Liberation stalwart David ‘Sharpshoot’ Moyo dies
Renowned former ZPRA warrior who fought gallantly in the liberation movement, David Mongwa Moyo, popularly known as Sharp Shoot, died early Saturday morning at the age of 98.
Moyo, who had been unwell for some time, died at Mpilo Central Hospital in Bulawayo, where he was receiving treatment for a prostate related problem.
Many veterans will remember Moyo for his superb marksmanship, defiance against colonial settlers, and participation in the battle of Wankie, widely regarded as a watershed battle in the history of Zimbabwe and South Africa’s military liberation struggles.
It was during the Wankie struggle that the ZPRA joined up with Umkhonto WeSizwe under the Luthuli detachment to fight the racist apartheid regimes of Rhodesia and South Africa.
Although Moyo and other former ZPRA freedom fighters played a crucial role in Zimbabwe’s liberation struggle, they received little recognition when the country attained independence.
It was in December last year that a South African based businessman, Mpumelelo Phiri renovated Moyo’s home in Emganwini Suburb in recognition of his contribution in the liberation struggle.
In an interview with CITE at Moyo’s home, his widow, Irene Moyo nee Mseza, said the former fighter has been in and out of the hospital since 2019.
“Since 2019, Moyo was fitted with a catheter, which had to be changed regularly. After the last catheter, he began to bleed and his condition deteriorated. The doctor changed it and inserted a small catheter because he couldn’t sit or walk but would cry in pain,” she said.
“We went to the hospital thrice but due to his advanced age, he was not admitted. When he felt sick this time, he was put on drips, given glucose because his sugar was low. His privates had also become swollen.”
Moyo stated she informed Bulawayo Provincial Affairs and Devolution Minister Judith Ncube, who arranged for him to be transferred to the hospital.
“At the hospital, we were told he had an infection and had to go to the theatre. On Tuesday, he went to the theatre and we expected him to be discharged when he was stable. I had already purchased his prescribed medicine and transport to bring him home. Yesterday, I saw and fed him at the hospital but around 12 midnight, received a phone call about his death,” she said.
The family is currently working out the burial details.
His son, Diliza Moyo, who turns 60 this year, characterised his father as a “hero and a fighter in many battles that he fought.”
“Most prominently was the resistance against colonial rule, to the extent that the Ian Smith regime wanted him dead before I was born,” he said.
Diliza said ZAPU during the ‘Zhi’ movement gave him a motorbike, which he as one of the ‘Zhi’ movement leaders used to move around.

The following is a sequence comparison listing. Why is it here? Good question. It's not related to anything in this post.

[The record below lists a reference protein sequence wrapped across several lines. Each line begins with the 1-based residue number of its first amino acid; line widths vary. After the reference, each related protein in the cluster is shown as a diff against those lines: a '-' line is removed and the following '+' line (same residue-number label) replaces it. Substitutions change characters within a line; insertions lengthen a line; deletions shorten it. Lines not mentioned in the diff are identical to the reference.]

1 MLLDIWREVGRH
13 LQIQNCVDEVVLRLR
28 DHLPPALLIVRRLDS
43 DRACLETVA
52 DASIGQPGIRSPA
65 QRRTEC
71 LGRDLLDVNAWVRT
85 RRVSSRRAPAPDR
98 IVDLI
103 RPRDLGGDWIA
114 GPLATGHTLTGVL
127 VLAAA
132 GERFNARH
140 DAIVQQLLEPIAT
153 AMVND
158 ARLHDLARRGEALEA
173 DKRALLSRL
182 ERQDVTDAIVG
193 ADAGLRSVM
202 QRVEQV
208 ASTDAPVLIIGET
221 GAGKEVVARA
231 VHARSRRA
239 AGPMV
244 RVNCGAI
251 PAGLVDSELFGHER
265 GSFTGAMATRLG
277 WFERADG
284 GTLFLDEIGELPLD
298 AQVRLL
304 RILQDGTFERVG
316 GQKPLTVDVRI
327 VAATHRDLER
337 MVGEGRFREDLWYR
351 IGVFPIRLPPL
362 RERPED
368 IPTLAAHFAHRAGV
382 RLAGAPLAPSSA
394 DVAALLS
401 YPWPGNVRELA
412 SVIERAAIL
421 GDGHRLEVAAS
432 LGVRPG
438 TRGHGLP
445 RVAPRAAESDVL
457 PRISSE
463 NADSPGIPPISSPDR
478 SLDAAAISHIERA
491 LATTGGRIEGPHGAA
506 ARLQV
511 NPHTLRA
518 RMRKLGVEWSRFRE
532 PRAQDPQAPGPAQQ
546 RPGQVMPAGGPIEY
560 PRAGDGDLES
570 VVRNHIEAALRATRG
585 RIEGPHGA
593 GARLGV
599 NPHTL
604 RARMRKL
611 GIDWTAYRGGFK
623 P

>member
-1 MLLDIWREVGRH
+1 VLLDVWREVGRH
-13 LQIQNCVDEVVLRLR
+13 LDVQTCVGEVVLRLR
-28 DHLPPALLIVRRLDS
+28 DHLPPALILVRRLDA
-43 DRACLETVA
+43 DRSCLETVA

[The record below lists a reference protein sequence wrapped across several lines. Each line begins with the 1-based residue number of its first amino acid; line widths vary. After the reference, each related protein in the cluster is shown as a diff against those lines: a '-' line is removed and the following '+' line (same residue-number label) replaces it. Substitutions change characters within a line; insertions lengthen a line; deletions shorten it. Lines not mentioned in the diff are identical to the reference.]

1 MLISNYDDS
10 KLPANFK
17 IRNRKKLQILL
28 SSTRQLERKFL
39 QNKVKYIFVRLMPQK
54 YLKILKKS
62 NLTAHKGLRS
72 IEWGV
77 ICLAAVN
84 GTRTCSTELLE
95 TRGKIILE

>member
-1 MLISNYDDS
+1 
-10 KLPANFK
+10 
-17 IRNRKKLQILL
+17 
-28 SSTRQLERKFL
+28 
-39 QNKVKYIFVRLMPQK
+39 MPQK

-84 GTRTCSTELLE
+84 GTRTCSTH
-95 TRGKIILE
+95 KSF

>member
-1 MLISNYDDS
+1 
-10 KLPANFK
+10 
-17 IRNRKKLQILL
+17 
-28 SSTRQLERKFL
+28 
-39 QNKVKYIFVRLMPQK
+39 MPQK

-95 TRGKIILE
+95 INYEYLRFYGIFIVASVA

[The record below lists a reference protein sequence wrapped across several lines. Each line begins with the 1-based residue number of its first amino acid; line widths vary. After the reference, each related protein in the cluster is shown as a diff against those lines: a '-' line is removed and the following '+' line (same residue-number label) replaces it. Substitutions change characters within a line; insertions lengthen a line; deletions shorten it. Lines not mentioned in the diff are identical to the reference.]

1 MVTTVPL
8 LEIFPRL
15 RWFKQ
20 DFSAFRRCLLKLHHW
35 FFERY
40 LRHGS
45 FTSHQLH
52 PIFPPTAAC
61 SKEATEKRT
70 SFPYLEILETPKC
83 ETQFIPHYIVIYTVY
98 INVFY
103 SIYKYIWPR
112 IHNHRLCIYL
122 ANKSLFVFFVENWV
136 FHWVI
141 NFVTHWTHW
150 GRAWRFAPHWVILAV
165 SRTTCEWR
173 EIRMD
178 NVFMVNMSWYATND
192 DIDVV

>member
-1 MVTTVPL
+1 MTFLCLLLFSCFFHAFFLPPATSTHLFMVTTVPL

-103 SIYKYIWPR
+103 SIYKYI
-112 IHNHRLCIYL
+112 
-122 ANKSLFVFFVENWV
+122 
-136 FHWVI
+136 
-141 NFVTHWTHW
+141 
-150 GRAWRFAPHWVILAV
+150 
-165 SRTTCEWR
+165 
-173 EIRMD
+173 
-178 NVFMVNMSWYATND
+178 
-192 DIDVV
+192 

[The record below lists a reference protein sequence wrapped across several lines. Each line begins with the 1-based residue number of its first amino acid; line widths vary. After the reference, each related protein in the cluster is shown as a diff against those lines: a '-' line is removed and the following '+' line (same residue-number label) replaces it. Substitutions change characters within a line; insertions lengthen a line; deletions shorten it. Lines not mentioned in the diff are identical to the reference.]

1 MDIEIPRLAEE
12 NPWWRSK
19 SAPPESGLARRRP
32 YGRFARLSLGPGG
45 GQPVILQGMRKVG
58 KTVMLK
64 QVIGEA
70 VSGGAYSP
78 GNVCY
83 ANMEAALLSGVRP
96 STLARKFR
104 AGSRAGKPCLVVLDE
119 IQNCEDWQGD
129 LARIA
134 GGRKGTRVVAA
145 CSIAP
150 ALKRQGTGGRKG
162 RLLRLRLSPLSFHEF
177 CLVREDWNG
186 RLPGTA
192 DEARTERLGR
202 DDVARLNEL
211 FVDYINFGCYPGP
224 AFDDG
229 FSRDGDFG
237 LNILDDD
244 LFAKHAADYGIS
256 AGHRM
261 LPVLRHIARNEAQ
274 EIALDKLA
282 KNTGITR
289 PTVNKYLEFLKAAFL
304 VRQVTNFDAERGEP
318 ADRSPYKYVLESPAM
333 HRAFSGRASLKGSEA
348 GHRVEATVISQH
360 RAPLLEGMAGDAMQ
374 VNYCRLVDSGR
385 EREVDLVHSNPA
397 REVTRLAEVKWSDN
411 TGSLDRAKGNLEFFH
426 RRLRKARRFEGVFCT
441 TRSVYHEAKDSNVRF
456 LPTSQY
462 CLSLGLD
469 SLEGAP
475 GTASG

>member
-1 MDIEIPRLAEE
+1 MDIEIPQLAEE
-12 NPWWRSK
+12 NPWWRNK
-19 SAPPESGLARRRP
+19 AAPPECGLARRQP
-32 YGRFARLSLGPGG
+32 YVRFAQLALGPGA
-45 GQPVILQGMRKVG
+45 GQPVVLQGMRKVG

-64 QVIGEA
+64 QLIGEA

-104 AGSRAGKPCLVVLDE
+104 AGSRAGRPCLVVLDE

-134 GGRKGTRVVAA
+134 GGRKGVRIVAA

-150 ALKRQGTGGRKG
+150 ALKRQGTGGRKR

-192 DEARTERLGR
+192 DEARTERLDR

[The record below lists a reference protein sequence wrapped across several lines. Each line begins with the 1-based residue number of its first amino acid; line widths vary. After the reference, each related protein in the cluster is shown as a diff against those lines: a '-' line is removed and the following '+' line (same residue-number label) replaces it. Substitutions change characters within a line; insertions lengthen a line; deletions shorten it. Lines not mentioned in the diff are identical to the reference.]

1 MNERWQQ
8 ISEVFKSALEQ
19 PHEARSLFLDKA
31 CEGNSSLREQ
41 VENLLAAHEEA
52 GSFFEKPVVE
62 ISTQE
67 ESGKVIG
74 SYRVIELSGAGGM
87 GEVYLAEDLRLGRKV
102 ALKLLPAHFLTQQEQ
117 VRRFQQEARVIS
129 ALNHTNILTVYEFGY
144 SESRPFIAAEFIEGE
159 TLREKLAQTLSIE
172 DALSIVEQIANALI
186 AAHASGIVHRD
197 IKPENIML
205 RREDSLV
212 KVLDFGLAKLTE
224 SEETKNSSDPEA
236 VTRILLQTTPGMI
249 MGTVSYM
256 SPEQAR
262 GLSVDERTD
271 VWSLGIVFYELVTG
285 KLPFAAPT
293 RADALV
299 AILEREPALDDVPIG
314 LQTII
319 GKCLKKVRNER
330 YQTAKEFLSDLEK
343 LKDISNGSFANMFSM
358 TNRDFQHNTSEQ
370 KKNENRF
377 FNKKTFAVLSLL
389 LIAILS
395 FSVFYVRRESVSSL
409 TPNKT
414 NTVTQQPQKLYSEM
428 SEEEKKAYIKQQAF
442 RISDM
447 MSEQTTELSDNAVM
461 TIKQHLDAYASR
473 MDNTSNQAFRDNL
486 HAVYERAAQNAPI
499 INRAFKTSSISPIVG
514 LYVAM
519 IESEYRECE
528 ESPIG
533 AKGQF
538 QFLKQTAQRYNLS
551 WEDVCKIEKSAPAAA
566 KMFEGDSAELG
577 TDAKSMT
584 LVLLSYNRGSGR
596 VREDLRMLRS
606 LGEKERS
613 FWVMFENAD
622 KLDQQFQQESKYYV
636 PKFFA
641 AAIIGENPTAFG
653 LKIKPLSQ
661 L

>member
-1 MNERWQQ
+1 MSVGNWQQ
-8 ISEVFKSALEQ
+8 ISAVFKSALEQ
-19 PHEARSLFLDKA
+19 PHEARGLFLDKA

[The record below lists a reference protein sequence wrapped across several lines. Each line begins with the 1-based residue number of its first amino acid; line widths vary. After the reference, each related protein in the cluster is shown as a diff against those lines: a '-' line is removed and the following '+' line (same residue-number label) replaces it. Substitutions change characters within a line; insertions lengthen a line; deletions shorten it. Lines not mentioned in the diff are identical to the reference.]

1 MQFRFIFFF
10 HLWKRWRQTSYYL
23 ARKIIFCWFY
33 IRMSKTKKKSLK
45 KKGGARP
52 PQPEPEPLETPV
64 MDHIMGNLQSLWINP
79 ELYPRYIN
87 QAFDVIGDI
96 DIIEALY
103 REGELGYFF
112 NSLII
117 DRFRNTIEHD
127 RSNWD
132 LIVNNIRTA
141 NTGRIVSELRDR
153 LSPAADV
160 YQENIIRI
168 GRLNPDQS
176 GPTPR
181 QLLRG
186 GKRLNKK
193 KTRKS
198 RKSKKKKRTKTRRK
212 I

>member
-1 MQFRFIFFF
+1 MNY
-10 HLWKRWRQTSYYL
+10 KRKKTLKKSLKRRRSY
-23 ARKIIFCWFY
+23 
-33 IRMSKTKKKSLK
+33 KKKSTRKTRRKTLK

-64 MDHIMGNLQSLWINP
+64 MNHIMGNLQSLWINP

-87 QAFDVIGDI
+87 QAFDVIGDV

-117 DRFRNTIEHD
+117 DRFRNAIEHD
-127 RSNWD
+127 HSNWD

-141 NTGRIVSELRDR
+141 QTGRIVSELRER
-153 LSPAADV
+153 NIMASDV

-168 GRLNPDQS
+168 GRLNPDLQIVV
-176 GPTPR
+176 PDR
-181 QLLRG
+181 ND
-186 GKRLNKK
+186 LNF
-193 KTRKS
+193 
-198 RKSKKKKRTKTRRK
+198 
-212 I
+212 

“Of late, my father was now talking about his scooter whenever his memory came back,” he said.
In addition to the name ‘Sharp Shoot’, Diliza said his father was also known as ‘Hunter’ at school.
“At Inyathi Mission, he made some historic feats. As a junior, he beat all of his peers in running, especially the 400 metre race. When he was given the opportunity to challenge the seniors, he prevailed as champion. One day, a rabbit appeared from nowhere and my father chased it until he caught it and became known as Hunter, ” Diliza said.
“As fate would have it, he became the hunted by the Smith regime, so the hunter suddenly became the hunted. When he hunted, he would catch his prey but when he was hunted he was never caught.”
Diliza described how, just before crossing into Zambia, his father and others were ambushed by Rhodesian soldiers but miraculously escaped.
“Having crossed to Zambia, Moyo went for training, he was in the forefront, and wherever he was posted, he excelled. Regrettably, he was hit in the pelvis during the fight of Wankie and has been disabled since 1967. His courageous ZPRA teammates carried him, not wanting him to be captured. Because his pelvis had been pulverised, he was now on crutches.”
Moyo had five children, three of whom passed away.
Diliza stated that three children from his first union, all joined the liberation war.
“The first born, male, joined the struggle, trained and fought in the front until independence. But he was killed by a black man at the assembly points – shot dead in Harare. This was before Gukurahundi but during the ceasefire where there were some upheavals in the camps,” he said and lamented that this issue, the same as Zimbabwe’s history had not been told.
“The second born, female, also joined the struggle, trained and fought in the front. She died after independence.
Diliza said as the third born, he also joined the liberation struggle, crossed to Botswana, then Zambia, moved to JZ1 camp, then relocated to JZ2 and JZ3.
“After my father’s injury, ZAPU deployed him to Zambia, where he met another woman from Midlands there and had two more boys. Unfortunately, the elder one is late, leaving my younger brother, who was here and only left early this week to Zambia and is now preparing to return.”
Moyo had six grandchildren.